UK: Biggest business growth areas – May 2018

The UK business sector grew by 2.3% in the May 2018 quarter, with the biggest increases seen in the UK’s financial services sector, followed by the pharmaceutical sector, construction, and construction-related services.

Businesses employing more than 10,000 people grew by 0.3%, while those employing less than 10 people saw growth of 1.4%.

The biggest gainers in the business sector were financial services, up 1.1%, followed by building and construction, up 0.4% and retail trade, up 2.5%.

The UK’s construction industry saw the biggest fall in employment, with employment falling by 1,500 people, or 0.2%.

Retail trade saw the largest increase, with an increase of 685 people, up 4.3%.

The growth of financial services was driven by a 3% increase in UK banking, with a 3.1% increase across the UK banking sector.

The number of people in the workforce increased by 1.5 million in the quarter, but the growth of the workforce in financial services is driven by the banking sector, which grew by 723,000, or 6.1%.

Business investment grew by 6.9%, while construction investment fell by 4.5%, although the latter was slightly higher than expected.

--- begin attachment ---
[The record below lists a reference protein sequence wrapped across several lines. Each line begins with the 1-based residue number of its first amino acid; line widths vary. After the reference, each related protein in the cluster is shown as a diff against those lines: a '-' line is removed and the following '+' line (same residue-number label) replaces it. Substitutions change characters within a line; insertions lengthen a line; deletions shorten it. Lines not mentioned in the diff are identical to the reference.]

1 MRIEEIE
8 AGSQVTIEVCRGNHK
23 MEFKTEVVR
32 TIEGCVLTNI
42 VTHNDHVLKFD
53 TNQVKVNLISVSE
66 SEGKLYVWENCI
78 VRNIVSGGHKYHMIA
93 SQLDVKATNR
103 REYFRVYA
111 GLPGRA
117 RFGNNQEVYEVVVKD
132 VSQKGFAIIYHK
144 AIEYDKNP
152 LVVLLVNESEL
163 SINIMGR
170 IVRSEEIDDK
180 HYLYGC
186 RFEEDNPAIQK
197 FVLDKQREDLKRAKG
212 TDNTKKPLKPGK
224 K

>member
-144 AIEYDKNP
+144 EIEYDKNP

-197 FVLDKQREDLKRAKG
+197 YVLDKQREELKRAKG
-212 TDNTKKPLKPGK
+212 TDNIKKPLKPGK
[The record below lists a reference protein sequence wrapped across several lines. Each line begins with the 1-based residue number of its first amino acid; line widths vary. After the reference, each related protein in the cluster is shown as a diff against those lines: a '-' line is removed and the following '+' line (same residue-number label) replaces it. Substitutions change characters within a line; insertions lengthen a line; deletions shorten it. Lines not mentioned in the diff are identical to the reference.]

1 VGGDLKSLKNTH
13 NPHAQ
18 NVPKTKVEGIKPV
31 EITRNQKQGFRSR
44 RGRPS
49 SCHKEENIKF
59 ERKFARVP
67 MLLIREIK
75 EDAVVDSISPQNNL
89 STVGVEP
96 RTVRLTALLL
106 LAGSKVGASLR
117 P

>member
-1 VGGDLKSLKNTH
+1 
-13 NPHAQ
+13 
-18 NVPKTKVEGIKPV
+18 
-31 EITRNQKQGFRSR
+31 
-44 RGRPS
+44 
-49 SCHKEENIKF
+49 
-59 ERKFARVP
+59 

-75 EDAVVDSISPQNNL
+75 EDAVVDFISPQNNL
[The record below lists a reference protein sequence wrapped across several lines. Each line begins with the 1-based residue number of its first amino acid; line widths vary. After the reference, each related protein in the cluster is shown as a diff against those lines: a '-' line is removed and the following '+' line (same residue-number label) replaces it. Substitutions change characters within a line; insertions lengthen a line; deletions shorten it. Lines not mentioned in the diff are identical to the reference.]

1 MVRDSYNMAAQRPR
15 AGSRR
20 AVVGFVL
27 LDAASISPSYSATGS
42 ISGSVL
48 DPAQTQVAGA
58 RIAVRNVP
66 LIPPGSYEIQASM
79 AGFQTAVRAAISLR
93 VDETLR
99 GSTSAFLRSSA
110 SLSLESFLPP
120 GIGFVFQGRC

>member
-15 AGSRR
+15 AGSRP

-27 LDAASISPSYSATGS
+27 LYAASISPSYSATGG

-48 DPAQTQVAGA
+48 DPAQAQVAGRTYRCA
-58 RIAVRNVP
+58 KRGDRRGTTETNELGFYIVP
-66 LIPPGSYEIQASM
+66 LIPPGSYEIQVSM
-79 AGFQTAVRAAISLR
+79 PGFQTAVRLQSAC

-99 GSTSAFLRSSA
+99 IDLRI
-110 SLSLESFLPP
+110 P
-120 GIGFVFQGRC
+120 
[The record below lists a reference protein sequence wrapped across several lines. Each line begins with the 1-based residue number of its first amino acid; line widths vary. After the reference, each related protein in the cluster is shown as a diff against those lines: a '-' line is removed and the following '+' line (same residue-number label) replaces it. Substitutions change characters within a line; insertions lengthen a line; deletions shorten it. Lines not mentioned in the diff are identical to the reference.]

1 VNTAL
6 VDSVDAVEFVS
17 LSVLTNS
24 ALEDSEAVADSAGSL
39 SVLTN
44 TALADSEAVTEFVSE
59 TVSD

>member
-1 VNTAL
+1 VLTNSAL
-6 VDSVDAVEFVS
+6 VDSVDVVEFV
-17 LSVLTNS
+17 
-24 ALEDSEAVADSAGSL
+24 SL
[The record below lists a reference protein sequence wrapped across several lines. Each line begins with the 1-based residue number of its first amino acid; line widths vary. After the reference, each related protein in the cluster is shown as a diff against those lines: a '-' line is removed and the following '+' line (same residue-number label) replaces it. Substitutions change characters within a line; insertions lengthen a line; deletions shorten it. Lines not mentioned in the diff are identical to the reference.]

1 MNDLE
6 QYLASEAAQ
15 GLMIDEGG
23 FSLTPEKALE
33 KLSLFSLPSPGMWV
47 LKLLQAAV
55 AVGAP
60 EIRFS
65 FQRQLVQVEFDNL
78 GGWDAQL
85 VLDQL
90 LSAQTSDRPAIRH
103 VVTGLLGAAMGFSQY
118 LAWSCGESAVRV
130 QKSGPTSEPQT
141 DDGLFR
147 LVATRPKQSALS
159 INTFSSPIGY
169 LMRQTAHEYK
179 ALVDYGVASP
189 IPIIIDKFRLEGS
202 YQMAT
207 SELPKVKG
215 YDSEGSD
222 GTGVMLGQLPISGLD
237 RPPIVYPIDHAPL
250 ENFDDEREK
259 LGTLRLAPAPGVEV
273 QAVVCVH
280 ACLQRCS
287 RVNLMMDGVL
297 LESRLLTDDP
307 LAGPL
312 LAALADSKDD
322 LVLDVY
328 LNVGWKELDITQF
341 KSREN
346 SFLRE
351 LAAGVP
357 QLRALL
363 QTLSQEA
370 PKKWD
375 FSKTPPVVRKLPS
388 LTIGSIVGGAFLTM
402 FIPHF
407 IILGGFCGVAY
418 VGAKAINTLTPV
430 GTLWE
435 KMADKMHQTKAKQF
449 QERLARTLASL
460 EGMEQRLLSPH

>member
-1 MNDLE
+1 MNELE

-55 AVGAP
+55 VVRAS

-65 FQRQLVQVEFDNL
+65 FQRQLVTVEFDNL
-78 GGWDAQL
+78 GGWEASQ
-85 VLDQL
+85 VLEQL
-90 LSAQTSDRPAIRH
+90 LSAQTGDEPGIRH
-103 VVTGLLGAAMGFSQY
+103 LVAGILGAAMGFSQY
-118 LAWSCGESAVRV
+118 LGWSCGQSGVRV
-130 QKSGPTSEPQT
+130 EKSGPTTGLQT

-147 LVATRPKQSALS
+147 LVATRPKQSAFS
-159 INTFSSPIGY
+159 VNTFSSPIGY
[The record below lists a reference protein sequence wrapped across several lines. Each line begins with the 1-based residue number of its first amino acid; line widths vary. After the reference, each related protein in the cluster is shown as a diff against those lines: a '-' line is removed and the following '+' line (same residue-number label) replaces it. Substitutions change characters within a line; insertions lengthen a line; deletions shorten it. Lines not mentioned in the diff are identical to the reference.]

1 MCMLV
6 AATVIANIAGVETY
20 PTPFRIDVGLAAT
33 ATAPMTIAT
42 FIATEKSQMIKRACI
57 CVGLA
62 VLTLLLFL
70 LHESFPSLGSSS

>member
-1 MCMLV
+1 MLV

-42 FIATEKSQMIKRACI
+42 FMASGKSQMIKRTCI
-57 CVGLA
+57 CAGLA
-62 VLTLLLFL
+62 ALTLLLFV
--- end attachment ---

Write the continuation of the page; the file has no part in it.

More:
Construction was the only sector to see growth in the year to May, with financial services and construction accounting for a significant portion of that growth.

The UK economy grew by 4% in Q1 2019, but a 2.7% contraction was the biggest since the early 1990s.

The employment rate fell from 74.1 in Q2 2019 to 74.0 in Q3 2019, while the number of employed people increased by 13.2 million to 21.1 million.

The headline growth for the year was 3.9%.

The headline employment rate was 1.8%.

The labour force participation rate increased to 62.9% in 2019, down from 63.4%, the lowest since mid-2015.

The unemployment rate was 4.1 per cent, down 0.6 percentage points from Q2.

The Bank of England’s monetary policy was relaxed in September 2019, with interest rates rising from 1% to 2.75%.

The Bank said this was aimed at keeping the economy on track, and that the economy was likely to remain on track through the second half of 2019.

In 2018, the UK had the highest inflation rate in Europe, at 3.7%.